The Q&A Archives: Lombardy Poplar Care

Question: I planted a Lombardy poplar in a container on my east facing terrace in the spring and it has grown approximately 4
feet. With the fall approaching I was wondering how to care for it. It's somewhat spindly and I've secured it to a stake but I'm concerned that a good wind could snap it. Can I prune off some of the top? Should I fertilize it? When and with what type of fertilizer? Are 15" wide containers OK for a 6 foot tree?

Answer: Overwintering container plants can be a challenge! Your main risk is that the tree will dry out and/or freeze to death during the cold weather. Although poplars are hardy in your area, growing in an above-ground container does not afford the roots the same sort of protection they would have growing in the ground. You may wish to try to insulate the roots in some way. (Keep in mind, too, that if your pot is terra cotta it will be damaged when the moist soil freezes and expands.) Maintaining soil moisture is still very important, too -- wind causes plants to dry out quickly as you've no doubt noticed.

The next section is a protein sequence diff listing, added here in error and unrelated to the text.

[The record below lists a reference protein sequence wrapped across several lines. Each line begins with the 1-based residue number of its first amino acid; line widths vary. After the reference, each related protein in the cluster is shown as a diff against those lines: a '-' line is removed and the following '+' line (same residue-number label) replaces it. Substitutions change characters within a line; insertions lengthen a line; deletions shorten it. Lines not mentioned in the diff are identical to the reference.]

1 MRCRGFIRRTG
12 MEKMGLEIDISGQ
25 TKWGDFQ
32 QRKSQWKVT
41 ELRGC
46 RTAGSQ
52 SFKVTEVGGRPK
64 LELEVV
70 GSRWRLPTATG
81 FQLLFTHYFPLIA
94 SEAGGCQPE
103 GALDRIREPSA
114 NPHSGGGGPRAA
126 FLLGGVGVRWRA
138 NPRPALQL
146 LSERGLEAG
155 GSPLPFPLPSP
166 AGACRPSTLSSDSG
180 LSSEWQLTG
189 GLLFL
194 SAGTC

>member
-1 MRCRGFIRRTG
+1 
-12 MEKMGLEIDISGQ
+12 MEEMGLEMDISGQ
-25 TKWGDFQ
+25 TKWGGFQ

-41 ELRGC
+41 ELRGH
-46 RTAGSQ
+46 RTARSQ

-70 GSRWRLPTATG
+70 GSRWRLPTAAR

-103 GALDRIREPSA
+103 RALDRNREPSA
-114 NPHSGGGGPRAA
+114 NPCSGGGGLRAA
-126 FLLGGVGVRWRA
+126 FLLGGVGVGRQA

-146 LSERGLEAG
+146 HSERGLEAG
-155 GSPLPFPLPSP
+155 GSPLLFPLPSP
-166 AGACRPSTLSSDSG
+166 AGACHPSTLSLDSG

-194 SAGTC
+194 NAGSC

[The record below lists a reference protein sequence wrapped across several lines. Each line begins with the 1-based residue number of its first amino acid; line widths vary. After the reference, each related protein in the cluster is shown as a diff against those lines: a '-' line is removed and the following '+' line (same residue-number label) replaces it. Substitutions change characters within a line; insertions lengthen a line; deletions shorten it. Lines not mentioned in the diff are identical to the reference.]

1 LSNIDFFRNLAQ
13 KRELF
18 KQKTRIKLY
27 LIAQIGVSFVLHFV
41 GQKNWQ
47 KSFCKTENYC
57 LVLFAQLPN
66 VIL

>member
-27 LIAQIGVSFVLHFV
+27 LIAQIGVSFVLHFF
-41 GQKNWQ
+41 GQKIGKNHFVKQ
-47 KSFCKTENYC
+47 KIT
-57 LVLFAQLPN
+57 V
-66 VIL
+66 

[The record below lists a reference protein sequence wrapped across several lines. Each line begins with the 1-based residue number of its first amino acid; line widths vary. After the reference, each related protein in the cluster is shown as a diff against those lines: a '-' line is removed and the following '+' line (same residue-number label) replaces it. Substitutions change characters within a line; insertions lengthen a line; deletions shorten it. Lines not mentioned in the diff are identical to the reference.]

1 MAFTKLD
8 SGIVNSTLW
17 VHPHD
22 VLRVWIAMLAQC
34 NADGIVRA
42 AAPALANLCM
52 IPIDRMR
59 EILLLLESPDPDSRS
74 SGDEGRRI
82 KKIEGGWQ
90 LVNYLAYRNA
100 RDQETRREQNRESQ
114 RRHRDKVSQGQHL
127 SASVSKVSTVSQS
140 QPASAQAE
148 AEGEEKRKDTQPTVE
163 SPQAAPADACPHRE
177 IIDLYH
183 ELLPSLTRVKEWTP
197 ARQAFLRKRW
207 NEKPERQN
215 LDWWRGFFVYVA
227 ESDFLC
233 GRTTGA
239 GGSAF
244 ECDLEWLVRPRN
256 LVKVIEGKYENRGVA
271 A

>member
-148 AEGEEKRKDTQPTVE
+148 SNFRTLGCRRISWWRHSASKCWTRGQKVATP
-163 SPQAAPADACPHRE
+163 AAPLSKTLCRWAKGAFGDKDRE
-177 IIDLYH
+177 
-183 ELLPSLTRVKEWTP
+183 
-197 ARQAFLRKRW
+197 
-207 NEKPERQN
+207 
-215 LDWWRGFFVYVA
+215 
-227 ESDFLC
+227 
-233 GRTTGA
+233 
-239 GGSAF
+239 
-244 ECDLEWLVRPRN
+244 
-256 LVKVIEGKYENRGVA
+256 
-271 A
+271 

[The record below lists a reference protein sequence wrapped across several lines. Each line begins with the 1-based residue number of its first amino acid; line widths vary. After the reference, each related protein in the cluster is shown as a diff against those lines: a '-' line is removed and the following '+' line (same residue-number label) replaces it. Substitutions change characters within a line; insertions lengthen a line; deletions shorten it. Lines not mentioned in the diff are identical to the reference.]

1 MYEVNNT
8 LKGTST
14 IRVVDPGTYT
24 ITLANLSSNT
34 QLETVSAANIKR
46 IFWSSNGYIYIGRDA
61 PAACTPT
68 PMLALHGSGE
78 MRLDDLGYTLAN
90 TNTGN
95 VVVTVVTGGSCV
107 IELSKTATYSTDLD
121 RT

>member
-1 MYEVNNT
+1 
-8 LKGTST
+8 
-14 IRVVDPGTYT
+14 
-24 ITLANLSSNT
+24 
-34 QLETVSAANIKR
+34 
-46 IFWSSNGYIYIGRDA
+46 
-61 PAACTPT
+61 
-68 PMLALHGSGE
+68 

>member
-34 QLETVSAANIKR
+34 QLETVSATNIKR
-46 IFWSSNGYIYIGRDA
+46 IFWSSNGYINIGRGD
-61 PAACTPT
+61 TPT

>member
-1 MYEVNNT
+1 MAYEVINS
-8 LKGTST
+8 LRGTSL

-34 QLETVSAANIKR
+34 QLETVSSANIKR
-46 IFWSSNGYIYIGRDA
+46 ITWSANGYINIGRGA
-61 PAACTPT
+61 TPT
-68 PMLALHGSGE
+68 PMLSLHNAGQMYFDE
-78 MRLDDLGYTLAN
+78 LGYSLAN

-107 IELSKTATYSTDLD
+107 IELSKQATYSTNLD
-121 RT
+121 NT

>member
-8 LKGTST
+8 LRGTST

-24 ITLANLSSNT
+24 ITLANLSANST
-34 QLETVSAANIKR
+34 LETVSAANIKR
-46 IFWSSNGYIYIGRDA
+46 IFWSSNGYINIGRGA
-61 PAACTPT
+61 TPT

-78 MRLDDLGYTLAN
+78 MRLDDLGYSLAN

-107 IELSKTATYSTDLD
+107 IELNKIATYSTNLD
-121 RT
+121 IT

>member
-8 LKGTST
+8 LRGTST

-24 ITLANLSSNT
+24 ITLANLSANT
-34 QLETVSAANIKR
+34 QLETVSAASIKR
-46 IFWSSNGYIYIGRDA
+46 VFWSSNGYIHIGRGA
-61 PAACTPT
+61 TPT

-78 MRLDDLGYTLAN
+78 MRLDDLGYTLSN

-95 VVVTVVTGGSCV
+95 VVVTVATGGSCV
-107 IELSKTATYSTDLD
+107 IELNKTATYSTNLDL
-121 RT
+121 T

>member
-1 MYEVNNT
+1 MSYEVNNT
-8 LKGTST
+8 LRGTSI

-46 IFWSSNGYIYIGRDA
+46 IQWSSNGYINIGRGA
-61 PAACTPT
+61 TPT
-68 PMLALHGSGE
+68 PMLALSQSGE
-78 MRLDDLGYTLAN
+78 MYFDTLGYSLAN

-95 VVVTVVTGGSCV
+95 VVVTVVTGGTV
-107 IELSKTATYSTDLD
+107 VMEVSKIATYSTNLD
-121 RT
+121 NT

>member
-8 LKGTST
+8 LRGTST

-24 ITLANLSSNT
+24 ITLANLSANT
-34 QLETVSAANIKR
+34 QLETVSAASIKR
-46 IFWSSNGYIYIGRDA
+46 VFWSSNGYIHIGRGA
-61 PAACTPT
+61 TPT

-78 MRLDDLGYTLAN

With regard to your particular tree, you should probably plan on eventually moving it to a larger container such as a half barrel. You may find that the tree does break in the wind as poplars are notoriously brittle, if you feel it needs a stake, make sure that the wind blows the tree against the stake rather than away from it. Pruning the top will make it look unnatural as this tree normally grows in an extremely tall columnar form. If you are forced to maintain it at a short height, I would suggest cutting out the leader and allowing multiple leaders to develop from the base. This would however alter the form to more of a shrub rather than a tree.

The tree will be provided with additional nutrients when you repot it; once it is in its largest possible container you will need to replenish the soil about every other year. In addition, follow a regular "maintenance" type low level fertilization program during the growing season. A balanced water soluble fertilizer and perhaps a top dressing of compost would be fine; another option would be the slow release fertilizers. If you can find one including micronutrients so much the better. Some gardeners also report excellent success using a kelp-based formula on long-term container plantings. Trees and shrubs in containers do not need the frequent feedings associated with annual flowers, and in fact overfertilizing would cause the tree to grow even faster -- which is perhaps not what you want. In any case the tree will tell you (by looking unhealthy) if it lacks nutrients.

Good luck with your tree!

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